The ecology and mortality of swans at the Ouse Washes, England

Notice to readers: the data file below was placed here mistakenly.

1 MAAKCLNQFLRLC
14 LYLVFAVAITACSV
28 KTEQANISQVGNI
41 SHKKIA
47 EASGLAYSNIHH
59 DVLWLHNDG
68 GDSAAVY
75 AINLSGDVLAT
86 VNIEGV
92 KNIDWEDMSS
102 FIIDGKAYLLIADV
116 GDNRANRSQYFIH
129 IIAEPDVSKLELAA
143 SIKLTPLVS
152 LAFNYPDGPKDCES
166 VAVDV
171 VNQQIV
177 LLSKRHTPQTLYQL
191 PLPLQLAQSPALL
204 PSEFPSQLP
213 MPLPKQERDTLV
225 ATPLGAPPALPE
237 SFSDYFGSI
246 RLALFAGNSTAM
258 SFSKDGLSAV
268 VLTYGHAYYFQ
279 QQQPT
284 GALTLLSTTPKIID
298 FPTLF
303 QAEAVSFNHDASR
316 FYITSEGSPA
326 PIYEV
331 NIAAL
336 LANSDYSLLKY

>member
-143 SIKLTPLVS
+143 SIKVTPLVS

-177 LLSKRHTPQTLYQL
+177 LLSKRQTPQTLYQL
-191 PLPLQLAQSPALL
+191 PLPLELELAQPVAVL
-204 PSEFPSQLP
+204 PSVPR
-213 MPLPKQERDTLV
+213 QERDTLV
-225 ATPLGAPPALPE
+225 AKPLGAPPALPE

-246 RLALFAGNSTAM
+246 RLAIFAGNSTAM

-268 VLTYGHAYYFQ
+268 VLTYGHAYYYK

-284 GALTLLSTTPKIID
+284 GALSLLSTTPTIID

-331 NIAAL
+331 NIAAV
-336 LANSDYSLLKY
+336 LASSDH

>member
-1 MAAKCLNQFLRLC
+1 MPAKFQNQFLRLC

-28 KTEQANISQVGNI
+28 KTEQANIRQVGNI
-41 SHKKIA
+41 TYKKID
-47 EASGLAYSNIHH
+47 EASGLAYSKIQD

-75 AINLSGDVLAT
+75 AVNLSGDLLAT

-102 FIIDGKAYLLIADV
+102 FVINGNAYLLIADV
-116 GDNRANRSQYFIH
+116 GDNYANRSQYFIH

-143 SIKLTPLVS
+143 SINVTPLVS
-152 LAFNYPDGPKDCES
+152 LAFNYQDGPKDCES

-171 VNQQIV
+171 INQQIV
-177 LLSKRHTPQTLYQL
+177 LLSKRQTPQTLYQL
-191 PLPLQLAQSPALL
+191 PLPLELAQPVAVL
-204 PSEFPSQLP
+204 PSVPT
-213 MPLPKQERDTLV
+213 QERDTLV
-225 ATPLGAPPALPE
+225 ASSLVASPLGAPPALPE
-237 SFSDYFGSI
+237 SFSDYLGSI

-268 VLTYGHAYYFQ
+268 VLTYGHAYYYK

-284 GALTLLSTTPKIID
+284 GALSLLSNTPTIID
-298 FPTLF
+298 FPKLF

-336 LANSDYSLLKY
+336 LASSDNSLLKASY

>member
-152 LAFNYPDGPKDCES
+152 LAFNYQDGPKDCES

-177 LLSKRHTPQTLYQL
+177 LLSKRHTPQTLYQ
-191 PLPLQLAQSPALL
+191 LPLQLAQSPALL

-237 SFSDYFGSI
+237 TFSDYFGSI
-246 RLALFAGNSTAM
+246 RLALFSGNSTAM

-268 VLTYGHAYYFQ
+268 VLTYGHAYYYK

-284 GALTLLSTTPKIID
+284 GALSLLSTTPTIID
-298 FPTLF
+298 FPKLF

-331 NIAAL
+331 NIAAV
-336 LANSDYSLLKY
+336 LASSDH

The ecology and feeding behaviour of Mute Cygnus olor, Whooper C. cygnus cygnus and Bewick's Swans C. columbianus bewickii over six winters 1969-1975 at the Ouse Washes, England, is described. An analysis is made of the winter mortality of swans at the site. The swans exploited three distinct food sources during the period: natural vegetation on the washes, grain which was specially provided and crops, particularly waste potatoes, on adjoining farmland. When feeding on the meadows, swans preferred soft grasses, Agrostis stolonifera, Alopecurus geniculatus and Glyceria fluitans, to the coarser species also available. Glyceria maxima was, however, an important late winter food. The starchy roots of Rorippa palustre were a prominent constituent in the diet in the first two winters after which the plant decreased. Seeds of wetland plants and animal material made an insignificant contribution to the diet. Once supplementary feeding with grain started a large proportion of the swans made use of it. Since the 1972-1973 winter many Bewick's Swans have fed on waste crops, particularly potatoes, on neighbouring fenland farms. It is suggested that the change was brought about by increase in swan usage following the creation of a large undisturbed refuge, and possibly by the birds searching for high-energy foods to replace declining Rorippa. Undisturbed swans on water increased their feeding activity during the day and continued to feed after dark. By contrast, when on farmland swans fed intensively in the morning and later afternoon with a period of relatively low activity at midday. On average about 3% of the Mute and Whooper Swan population and 1.4% of the Bewick's Swans at the Ouse Washes died each winter. Collisions with power lines (30%), poisoning from ingested lead pellets and fishing weights (29%) and shooting (8%) accounted for most of the deaths of 128 swans recorded over six winters. Birds are likely to ingest lead pellets as grit in this grit deficient area and the provision of grit in feeding areas or roost might lessen deaths from poisoning. Although the changes in diet are probably beneficial to the birds' nutrition, grain-feeding increases susceptibility to death from lead poisoning and flighting to and from the fenland farms increases mortality from collisions with power lines.
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